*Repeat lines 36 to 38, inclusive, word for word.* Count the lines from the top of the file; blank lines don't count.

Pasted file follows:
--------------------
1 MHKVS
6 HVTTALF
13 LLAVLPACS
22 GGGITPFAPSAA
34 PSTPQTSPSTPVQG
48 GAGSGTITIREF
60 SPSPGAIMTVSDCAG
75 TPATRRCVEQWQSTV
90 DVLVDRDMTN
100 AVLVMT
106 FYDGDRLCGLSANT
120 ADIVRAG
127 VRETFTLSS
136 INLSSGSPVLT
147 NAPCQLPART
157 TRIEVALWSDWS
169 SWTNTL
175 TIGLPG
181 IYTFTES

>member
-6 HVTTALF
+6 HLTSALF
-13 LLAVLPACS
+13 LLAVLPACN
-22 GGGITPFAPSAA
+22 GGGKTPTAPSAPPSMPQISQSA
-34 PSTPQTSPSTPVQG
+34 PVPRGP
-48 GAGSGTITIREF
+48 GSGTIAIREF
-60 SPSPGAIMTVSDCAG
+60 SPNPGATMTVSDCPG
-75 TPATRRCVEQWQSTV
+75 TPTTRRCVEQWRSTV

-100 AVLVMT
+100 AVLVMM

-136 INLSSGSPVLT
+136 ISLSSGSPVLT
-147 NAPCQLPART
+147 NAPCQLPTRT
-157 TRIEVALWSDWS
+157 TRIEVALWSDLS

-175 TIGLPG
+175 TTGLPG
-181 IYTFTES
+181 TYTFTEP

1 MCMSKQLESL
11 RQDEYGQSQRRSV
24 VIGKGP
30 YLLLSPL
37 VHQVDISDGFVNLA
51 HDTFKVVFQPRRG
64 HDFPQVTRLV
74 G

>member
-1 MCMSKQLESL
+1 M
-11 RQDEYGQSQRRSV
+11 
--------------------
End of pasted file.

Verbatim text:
+100 AVLVMM

-136 INLSSGSPVLT
+136 ISLSSGSPVLT